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Listening Still

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A story of life and death.

Listening Still introduces us to Jeanie Masterson, a woman who has a gift: she can hear the recently dead and give voice to their final wishes and revelations. The story begins with Jeanie's parents unexpectedly announcing their plan to retire. As Jeanie begins to realise what this might mean for her future, she starts to think about her past and the choice she had to make when she was a teenager: to stay or leave for a new life in London with her boyfriend.

This book explores such an interesting concept which frames a quite traditional story of a woman reassessing her life and choices along the way.

For a book that explores death, it’s also very funny in parts - who wouldn’t love to know what secrets their neighbours are harbouring!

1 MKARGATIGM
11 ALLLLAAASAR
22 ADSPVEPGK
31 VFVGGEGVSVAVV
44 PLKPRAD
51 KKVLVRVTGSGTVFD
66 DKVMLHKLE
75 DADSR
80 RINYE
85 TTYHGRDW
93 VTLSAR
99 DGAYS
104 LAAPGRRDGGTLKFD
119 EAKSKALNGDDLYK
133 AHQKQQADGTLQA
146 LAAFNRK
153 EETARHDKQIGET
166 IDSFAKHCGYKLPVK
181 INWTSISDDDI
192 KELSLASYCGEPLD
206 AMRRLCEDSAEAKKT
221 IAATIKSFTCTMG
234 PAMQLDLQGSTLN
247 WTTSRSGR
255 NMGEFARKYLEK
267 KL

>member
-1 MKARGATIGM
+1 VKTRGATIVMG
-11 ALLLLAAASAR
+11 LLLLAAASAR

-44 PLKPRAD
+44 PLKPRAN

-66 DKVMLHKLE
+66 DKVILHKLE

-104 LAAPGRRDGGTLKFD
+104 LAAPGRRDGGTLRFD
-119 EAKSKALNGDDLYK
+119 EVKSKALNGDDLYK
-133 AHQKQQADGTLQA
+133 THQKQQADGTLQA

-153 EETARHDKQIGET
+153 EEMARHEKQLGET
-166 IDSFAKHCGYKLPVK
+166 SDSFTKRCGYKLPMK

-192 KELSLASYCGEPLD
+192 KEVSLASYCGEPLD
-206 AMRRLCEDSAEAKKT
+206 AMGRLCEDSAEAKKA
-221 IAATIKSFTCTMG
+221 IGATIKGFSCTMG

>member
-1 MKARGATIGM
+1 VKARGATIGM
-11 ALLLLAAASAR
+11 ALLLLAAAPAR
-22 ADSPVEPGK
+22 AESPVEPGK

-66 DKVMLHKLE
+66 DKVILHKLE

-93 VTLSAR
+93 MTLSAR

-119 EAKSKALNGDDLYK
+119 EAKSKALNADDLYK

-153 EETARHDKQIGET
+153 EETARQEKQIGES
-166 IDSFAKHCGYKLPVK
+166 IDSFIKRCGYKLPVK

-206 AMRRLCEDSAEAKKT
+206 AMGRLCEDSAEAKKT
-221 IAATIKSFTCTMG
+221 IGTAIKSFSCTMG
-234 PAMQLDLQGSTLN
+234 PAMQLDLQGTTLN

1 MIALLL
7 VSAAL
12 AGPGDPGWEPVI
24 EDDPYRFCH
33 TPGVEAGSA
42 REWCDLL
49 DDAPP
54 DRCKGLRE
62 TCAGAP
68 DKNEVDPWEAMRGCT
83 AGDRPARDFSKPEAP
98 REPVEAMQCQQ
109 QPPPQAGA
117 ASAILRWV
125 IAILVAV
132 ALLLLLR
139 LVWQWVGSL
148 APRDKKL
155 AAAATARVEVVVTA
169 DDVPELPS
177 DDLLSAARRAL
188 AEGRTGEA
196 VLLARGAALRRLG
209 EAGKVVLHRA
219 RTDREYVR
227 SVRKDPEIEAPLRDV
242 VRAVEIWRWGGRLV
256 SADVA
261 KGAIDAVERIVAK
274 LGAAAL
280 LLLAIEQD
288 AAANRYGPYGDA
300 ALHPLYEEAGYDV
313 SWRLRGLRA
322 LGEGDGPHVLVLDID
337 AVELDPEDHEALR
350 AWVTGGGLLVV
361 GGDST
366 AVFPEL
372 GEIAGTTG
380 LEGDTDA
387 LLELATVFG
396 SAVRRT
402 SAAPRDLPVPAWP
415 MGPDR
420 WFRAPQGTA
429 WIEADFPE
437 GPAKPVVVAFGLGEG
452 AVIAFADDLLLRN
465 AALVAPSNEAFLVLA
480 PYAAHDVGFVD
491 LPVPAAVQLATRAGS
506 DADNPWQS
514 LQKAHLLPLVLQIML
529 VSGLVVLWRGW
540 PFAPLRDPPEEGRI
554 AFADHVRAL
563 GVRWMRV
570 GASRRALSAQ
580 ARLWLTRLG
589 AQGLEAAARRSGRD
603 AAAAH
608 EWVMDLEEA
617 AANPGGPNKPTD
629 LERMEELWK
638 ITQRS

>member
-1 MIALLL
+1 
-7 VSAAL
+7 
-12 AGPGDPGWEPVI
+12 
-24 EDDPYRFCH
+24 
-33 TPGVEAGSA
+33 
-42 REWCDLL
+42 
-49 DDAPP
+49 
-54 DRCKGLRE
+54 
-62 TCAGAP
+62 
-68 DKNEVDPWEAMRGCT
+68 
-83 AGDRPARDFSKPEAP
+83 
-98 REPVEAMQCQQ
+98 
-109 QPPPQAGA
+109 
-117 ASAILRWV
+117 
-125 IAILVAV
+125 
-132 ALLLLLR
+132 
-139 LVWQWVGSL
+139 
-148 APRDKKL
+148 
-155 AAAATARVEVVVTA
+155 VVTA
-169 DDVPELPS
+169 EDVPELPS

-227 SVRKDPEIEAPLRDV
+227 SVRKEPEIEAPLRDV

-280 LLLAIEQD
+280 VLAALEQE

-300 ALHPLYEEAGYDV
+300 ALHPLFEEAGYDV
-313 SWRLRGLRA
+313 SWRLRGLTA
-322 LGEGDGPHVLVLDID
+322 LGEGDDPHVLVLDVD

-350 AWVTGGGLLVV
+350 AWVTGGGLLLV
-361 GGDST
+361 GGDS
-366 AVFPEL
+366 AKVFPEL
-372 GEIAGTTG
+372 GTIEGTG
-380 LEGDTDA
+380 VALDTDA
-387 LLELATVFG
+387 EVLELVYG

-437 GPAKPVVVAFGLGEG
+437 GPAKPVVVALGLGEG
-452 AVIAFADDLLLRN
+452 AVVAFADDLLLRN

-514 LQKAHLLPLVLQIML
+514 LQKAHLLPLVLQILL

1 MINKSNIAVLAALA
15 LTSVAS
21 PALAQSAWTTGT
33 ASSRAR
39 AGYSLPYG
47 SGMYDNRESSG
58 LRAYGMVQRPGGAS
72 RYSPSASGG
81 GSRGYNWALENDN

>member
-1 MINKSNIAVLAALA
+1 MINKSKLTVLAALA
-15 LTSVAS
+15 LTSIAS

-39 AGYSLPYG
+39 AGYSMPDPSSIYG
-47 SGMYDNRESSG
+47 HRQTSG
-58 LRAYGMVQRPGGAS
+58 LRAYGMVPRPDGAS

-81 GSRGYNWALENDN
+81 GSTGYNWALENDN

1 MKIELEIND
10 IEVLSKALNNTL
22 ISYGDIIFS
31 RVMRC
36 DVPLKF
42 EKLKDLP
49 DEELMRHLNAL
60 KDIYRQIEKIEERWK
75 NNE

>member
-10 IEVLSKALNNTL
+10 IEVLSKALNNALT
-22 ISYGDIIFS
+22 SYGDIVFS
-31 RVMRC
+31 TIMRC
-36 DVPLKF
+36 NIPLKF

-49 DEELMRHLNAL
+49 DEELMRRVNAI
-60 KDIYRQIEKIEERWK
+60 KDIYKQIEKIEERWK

I was curious to see how the concept of being able to hear the dead would be approached and I think it was explored really well by Griffin. As the dead can only contact Jeanie for a finite amount of time after they die, it really adds to the urgency of the moment. The emotional toll of hearing the last wishes but also the grief and pain of the recently dead leaves you with great sympathy for the protagonist.

For me, where this novel excelled was in its exploration of the vulnerability of people and the importance of finding peace at the end of your time. Life can be hard, difficult, complicated, and Listening Still explores the sadness that we can carry around with us. But also our bravery. In life and in death. And also the bravery of those that are left behind.

It’s a book about people and an emotional read at times, but definitely one I think is worth reading.